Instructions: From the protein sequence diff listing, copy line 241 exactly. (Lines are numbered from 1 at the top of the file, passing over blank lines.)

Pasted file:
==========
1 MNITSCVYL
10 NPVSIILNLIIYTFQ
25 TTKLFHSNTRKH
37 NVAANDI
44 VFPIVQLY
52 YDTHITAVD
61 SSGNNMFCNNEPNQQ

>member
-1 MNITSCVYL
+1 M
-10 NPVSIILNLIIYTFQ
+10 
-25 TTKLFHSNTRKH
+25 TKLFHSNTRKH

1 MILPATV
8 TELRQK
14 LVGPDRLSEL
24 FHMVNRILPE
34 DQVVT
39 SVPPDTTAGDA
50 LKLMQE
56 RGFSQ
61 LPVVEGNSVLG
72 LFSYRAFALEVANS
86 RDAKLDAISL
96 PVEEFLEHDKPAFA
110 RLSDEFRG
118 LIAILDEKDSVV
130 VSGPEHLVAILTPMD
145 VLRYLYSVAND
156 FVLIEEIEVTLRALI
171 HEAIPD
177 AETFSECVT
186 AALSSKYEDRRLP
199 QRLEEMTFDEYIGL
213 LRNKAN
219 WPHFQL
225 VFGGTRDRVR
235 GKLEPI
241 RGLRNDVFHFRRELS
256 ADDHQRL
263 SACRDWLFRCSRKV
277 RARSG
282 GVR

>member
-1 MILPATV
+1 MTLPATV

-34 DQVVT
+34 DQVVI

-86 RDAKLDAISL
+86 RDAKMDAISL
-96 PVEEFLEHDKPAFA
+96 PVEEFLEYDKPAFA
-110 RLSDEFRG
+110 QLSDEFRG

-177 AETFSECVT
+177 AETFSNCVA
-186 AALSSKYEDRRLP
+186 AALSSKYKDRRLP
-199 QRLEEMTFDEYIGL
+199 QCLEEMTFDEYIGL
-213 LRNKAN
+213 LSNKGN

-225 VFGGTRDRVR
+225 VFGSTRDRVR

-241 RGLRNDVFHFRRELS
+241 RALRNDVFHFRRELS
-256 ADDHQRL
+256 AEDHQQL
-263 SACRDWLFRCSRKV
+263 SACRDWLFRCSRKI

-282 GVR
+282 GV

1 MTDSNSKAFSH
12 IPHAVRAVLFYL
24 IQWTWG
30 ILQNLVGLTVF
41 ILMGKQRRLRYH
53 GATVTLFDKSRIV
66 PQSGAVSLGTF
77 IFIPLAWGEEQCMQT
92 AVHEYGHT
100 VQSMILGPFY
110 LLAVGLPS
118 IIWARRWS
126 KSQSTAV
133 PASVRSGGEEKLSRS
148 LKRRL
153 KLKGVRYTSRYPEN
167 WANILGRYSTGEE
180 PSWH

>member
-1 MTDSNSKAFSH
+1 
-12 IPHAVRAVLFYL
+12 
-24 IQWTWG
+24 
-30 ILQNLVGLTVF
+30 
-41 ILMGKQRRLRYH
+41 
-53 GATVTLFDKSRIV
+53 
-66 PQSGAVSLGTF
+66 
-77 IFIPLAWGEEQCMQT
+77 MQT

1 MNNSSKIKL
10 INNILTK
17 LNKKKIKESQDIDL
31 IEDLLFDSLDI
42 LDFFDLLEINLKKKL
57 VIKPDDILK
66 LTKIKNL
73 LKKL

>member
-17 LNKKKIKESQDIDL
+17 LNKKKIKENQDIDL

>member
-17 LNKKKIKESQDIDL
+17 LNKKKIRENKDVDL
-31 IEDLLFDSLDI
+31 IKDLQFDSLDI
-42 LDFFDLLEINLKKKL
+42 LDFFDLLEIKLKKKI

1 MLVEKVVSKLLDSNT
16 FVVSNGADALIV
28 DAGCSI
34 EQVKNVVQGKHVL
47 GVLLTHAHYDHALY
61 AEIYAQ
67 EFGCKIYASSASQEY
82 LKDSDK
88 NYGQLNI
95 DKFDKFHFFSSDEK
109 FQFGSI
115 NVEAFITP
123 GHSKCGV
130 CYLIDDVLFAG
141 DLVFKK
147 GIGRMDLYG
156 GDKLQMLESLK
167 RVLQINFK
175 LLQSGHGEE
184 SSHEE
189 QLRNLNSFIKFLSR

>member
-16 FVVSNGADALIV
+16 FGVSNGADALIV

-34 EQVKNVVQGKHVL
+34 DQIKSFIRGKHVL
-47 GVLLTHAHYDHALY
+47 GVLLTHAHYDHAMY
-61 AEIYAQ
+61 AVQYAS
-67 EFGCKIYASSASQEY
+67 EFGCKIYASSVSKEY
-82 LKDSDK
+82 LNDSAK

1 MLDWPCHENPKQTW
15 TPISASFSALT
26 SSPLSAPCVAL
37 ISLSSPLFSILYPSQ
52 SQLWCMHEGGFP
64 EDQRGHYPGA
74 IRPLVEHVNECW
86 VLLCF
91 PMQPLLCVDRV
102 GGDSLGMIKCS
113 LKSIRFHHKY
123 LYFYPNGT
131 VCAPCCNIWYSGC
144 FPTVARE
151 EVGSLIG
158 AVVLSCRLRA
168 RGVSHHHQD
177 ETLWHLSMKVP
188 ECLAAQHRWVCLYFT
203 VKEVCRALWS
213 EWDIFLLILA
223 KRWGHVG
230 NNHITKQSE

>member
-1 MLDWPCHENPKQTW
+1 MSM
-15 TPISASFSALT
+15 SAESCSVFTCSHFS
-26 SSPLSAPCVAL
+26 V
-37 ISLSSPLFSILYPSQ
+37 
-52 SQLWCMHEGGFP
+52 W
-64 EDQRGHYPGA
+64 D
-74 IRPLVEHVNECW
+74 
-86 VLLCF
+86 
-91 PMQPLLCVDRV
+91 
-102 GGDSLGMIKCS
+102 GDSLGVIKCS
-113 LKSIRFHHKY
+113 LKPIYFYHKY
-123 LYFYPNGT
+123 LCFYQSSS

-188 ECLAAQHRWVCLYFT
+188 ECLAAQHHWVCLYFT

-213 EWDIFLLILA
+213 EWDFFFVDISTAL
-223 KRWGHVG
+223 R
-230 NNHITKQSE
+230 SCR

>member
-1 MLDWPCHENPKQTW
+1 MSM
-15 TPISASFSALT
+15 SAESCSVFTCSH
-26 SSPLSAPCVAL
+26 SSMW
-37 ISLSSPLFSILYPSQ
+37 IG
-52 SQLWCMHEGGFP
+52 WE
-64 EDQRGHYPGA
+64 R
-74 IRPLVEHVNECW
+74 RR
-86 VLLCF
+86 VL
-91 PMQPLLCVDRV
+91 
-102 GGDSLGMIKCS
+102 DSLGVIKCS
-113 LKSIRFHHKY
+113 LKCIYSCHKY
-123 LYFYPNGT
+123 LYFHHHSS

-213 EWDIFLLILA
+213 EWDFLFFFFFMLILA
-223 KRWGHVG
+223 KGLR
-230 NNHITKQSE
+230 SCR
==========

+123 LYFHHHSS